A Case of Merkel Cell Carcinoma
A Case of Merkel Cell Carcinoma
Multidisciplinary Consultations on Challenging Cases
The University of Colorado Health Sciences Center holds weekly second opinion conferences focusing on cancer cases that represent most major cancer sites. Patients seen for second opinions are evaluated by an oncologist. Their history, pathology, and radiographs are reviewed during the multidisciplinary conference, and then specific recommendations are made. These cases are usually challenging, and these conferences provide an outstanding educational opportunity for staff, fellows, and residents in training.
The second opinion conferences include actual cases from genitourinary, lung, melanoma, breast, neurosurgery, and medical oncology. On an occasional basis, ONCOLOGY will publish the more interesting case discussions and the resultant recommendations. We would appreciate your feedback; please contact us at email@example.com.
E. David Crawford, MD
Al Barqawi, MD
University of Colorado Health Sciences Center
Univeristy of Colorado Cancer Center Denver, Colorado
The patient is an elderly woman with rheumatoid arthritis who was evaluated in our multidisciplinary cutaneous oncology clinic for a new diagnosis of Merkel cell carcinoma.
This 74-year-old Caucasian female noted a red nodule on her left forearm approximately 4 months prior to diagnosis. She stated that the lesion started as a small, raised papule and slowly grew in size. Because the lesion was enlarging, the patient sought evaluation by her dermatologist. A biopsy was performed and revealed Merkel cell carcinoma. Positron-emission tomography/computed tomography (PET/CT) scan was performed and did not show evidence of metastatic disease. The patient subsequently underwent wide excision with concurrent sentinel lymph node evaluation. The reexcision specimen revealed an undifferentiated small-cell carcinoma most consistent with Merkel cell carcinoma, with clear margins. One sentinel lymph node harvested from the left axilla was negative for metastatic disease.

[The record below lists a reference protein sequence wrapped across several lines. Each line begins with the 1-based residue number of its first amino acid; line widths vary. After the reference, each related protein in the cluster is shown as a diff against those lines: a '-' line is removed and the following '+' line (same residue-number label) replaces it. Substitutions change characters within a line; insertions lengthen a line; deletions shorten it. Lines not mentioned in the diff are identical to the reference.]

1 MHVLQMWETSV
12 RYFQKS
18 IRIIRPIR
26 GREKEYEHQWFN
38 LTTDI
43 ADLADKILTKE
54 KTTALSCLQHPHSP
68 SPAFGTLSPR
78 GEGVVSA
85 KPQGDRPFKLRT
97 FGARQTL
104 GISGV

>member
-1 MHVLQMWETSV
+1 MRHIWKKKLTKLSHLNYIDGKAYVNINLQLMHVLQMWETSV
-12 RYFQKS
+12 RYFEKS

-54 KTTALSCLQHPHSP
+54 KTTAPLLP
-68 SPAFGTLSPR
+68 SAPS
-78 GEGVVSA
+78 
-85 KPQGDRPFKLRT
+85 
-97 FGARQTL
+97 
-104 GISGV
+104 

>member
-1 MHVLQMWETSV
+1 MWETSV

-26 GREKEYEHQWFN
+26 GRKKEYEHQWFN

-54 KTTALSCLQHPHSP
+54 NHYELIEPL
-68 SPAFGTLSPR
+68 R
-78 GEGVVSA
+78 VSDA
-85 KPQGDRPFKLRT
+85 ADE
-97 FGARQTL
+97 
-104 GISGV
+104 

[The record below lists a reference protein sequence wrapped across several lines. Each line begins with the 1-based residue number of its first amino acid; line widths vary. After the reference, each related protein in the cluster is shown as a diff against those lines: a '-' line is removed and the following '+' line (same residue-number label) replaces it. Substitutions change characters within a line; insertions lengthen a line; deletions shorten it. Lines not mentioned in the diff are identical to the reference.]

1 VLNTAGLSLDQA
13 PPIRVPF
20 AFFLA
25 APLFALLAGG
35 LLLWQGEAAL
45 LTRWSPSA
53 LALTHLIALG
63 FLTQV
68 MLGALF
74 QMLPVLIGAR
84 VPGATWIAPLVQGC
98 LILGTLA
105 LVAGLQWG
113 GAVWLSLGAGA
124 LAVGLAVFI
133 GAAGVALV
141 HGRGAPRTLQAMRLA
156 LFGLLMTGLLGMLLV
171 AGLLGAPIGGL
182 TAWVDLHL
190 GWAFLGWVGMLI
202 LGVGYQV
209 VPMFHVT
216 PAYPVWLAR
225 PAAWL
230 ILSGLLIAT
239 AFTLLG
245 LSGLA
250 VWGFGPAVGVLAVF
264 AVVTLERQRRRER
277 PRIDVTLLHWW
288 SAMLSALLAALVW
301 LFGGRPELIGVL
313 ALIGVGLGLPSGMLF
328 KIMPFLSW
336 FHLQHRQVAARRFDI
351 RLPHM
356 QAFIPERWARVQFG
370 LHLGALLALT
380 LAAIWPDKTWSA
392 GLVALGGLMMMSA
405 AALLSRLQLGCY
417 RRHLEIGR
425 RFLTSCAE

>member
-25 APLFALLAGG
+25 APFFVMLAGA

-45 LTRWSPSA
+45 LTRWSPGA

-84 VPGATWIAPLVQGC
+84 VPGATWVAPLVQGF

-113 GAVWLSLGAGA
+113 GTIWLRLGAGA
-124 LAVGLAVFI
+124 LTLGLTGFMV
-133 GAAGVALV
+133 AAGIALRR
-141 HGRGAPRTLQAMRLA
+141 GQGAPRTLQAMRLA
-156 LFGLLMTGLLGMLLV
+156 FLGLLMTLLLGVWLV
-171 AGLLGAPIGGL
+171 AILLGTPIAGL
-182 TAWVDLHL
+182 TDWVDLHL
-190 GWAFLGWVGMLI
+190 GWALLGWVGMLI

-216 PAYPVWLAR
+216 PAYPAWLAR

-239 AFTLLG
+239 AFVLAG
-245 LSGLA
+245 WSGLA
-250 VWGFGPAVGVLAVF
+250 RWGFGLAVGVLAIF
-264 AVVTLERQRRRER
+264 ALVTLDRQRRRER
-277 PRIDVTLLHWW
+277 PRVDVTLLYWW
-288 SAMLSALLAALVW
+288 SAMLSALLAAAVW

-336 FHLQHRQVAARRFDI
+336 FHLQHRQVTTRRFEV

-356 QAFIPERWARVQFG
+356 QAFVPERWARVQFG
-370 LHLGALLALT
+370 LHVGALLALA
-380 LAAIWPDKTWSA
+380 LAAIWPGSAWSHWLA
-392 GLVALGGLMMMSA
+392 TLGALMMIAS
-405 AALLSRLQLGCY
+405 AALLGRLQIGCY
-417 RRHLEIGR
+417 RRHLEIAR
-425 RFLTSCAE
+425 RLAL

The patient then presented for a second opinion regarding further treatment options and follow-up plans. Of note, the patient has a 20-year history of rheumatoid arthritis. She has been treated with oral steroids for approximately 15 years, and at the time of her initial evaluation was on 2 mg of prednisone daily. She was also being treated with infliximab (Remicade) for her rheumatoid arthritis for approximately 2 years prior to her diagnosis of Merkel cell carcinoma.
Her past medical history is also significant for hypertension, which is well controlled on low-dose lisinopril. Her family history is significant for a daughter who died of leukemia in her early 30s. There is no family history of merkel cell carcinoma or melanoma. Her review of systems was pertinent for arthritis pain, mainly in her wrists. The rest of her review of systems was unremarkable.
Physical exam revealed a well-appearing female in her usual state of health. The patient’s cardiac, pulmonary, and abdominal exam were unremarkable. Her left forearm had a 2 × 2 × 2 cm red, exophytic tumor (see Figure 1). There was no palpable cervical, supraclavicular, axillary, or inguinal lymphadenopathy. Examination of her joints revealed ulnar deviation of her right hand and thickening and limited range of motion of her wrists bilaterally. There was no active synovitis.
This patient is a 74-year-old female with a stage IB MCC on her left forearm. Her lesion is confined to the skin, and there is no evidence of distant or regional metastasis.
Dr. Ragini Kudchadkar: The incidence of Merkel cell carcinoma is low compared to other cutaneous malignancies; however, the number of cases has been steadily rising. Almost 500 new cases are seen in the United States each year. The steady increase in incidence has been attributed to the aging population in the United States. MCC is primarily a disease of the elderly and is extremely rare in those under age 50 (less than 5% of cases). Whites are affected more commonly than blacks. Most tumors primarily occur in the sun-exposed areas of the skin, with almost half the cases occurring on the face or neck. The majority of patients present with localized disease. Regional lymph node involvement at the time of diagnosis occurs in 10% to 30% of cases, while distant metastases occur in only 1% to 4% of cases at initial presentation. The most common sites of distant disease are the liver, lung, and bones.